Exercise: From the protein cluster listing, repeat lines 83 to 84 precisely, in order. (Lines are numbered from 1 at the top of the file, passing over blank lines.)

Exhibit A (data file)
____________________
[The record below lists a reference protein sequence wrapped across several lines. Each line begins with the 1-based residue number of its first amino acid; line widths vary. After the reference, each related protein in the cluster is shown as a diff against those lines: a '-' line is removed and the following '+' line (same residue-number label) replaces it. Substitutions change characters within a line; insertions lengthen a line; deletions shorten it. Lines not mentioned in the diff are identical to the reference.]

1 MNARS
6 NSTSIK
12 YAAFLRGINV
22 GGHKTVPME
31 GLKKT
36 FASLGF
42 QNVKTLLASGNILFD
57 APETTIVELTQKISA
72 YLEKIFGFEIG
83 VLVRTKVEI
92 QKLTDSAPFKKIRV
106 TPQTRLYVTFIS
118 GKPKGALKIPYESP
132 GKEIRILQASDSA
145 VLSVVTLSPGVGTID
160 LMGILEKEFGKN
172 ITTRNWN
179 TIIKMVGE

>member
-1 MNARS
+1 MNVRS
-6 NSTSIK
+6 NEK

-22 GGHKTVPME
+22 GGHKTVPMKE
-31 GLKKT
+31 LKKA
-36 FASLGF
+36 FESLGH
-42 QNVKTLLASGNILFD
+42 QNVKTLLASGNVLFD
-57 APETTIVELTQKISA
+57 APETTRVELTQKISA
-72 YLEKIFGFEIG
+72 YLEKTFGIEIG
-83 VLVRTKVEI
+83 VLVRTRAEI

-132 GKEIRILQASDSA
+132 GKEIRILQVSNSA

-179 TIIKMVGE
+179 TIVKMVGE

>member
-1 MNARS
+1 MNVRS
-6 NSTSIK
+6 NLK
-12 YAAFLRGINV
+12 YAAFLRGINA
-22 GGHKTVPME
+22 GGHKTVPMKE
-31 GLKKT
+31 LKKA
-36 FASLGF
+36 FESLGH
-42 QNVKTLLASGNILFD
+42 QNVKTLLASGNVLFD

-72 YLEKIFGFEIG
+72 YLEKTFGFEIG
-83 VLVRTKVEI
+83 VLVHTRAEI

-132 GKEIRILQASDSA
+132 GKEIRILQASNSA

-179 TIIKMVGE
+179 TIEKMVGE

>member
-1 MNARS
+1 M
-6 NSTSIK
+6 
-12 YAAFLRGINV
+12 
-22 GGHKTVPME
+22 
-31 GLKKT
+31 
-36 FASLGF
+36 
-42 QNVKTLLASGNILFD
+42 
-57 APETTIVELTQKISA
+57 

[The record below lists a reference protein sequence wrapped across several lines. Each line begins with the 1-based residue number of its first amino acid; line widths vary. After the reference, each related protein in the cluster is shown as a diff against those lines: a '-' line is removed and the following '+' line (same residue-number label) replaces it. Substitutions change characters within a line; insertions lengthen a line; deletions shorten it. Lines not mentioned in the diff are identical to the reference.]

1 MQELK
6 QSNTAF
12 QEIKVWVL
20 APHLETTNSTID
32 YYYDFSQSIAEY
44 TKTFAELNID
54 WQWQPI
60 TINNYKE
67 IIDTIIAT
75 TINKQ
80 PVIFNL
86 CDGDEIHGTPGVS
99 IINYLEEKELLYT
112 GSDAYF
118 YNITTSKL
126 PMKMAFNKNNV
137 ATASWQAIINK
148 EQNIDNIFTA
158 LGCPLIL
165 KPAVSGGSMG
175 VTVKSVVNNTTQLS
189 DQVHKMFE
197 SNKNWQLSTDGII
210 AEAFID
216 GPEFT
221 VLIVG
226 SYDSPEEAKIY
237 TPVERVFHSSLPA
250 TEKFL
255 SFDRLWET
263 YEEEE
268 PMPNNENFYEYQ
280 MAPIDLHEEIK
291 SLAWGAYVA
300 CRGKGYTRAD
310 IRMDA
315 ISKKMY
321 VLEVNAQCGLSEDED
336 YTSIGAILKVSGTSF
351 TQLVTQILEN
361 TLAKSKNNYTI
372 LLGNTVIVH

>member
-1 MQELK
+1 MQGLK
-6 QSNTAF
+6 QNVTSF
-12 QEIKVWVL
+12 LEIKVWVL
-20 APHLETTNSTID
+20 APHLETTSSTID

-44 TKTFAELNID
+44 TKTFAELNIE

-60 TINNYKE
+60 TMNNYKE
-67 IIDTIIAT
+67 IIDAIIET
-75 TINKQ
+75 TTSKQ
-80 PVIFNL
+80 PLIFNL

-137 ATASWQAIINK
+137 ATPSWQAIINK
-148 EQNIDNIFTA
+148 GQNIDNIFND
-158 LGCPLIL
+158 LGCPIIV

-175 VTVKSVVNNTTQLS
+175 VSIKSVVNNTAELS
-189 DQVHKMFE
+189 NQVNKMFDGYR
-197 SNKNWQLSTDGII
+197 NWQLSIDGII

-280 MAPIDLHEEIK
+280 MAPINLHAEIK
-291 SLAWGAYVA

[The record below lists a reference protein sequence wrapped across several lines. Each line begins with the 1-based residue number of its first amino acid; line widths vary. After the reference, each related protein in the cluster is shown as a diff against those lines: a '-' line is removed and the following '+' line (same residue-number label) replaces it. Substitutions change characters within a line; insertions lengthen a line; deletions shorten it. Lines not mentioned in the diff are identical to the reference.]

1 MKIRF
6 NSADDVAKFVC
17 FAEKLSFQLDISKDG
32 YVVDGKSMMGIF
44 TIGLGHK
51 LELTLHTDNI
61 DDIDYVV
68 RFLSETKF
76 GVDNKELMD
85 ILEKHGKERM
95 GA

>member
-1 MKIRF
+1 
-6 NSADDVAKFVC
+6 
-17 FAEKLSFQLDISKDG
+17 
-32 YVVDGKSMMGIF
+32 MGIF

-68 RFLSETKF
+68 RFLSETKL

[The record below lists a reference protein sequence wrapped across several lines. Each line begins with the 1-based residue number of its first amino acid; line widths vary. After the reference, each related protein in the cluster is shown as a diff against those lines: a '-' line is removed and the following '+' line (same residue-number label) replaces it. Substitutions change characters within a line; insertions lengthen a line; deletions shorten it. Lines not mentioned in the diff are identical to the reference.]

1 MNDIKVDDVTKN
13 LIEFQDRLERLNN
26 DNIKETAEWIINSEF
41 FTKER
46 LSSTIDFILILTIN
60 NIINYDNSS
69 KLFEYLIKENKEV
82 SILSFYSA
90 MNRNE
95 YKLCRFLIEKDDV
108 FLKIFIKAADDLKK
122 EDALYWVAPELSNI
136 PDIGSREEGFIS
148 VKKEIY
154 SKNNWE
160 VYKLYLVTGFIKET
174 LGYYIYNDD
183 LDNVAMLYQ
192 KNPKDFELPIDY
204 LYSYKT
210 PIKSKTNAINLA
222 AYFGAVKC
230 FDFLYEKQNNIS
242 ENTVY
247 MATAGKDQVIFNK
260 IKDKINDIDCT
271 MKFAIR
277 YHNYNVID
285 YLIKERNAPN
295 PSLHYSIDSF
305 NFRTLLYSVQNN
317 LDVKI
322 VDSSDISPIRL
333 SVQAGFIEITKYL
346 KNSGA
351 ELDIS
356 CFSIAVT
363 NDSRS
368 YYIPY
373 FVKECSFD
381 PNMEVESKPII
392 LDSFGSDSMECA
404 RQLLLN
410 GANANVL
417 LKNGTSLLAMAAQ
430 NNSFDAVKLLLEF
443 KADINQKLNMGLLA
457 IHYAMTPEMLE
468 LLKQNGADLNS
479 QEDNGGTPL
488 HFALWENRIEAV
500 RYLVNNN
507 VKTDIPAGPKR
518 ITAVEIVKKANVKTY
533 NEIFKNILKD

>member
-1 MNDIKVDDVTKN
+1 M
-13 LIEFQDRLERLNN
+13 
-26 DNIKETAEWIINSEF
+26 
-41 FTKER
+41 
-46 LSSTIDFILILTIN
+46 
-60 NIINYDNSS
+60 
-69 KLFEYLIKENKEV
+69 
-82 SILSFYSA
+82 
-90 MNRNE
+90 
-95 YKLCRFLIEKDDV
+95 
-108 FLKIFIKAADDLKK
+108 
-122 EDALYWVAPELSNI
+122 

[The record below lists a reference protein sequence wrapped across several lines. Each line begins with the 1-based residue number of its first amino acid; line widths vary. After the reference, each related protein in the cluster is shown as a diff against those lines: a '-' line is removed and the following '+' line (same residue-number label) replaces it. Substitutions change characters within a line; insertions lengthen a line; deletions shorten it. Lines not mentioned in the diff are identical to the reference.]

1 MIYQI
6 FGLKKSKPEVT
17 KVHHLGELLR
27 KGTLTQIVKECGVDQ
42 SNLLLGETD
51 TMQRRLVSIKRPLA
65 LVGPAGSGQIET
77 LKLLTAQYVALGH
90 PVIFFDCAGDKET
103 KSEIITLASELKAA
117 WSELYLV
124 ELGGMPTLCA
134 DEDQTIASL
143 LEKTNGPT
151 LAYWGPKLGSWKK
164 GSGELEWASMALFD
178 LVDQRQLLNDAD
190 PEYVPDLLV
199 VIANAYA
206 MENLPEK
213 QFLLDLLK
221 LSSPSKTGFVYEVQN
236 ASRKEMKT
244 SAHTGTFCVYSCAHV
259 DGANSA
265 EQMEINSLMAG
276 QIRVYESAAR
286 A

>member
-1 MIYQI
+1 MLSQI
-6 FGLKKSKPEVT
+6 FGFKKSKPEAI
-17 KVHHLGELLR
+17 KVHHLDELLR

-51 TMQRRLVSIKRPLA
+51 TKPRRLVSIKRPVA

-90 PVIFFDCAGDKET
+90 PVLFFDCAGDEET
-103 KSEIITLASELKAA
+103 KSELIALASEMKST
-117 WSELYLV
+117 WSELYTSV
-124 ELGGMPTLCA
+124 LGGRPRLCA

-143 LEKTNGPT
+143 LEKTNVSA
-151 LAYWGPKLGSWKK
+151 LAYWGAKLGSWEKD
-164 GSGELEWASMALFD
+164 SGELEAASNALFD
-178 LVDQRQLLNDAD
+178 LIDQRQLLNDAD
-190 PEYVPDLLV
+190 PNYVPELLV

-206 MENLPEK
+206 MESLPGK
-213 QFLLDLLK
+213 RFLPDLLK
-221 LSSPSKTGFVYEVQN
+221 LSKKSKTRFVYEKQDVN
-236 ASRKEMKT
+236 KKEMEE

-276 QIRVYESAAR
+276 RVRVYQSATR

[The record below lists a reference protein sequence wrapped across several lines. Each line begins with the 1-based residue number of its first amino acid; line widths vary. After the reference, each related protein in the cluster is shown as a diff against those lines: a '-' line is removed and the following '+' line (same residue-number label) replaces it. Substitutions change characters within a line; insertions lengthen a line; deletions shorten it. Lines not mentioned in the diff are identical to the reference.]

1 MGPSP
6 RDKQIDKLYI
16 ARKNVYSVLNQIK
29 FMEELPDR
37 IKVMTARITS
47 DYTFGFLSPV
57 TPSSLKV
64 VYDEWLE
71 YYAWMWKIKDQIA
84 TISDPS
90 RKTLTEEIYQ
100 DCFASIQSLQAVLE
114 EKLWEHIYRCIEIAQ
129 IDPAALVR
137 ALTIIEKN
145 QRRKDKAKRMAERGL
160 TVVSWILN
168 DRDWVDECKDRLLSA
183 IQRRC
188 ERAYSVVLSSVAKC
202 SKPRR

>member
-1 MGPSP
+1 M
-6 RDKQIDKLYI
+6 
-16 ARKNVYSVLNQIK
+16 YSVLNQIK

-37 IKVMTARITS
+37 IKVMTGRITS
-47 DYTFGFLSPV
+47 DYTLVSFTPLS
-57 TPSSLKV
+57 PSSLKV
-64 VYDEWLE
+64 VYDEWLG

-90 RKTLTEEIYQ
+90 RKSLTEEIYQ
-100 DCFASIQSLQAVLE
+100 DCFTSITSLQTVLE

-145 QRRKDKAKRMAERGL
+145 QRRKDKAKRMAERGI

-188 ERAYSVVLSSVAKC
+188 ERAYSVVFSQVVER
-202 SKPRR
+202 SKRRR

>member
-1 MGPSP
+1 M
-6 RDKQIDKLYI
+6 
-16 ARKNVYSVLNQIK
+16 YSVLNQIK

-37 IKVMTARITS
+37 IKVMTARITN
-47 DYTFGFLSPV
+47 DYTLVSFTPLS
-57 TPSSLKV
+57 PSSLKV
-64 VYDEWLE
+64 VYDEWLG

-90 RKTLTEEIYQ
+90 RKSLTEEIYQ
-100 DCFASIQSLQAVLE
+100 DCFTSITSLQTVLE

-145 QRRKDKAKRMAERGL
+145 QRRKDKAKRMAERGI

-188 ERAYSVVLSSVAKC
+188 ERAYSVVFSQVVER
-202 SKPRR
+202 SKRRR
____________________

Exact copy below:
[The record below lists a reference protein sequence wrapped across several lines. Each line begins with the 1-based residue number of its first amino acid; line widths vary. After the reference, each related protein in the cluster is shown as a diff against those lines: a '-' line is removed and the following '+' line (same residue-number label) replaces it. Substitutions change characters within a line; insertions lengthen a line; deletions shorten it. Lines not mentioned in the diff are identical to the reference.]

1 MQELK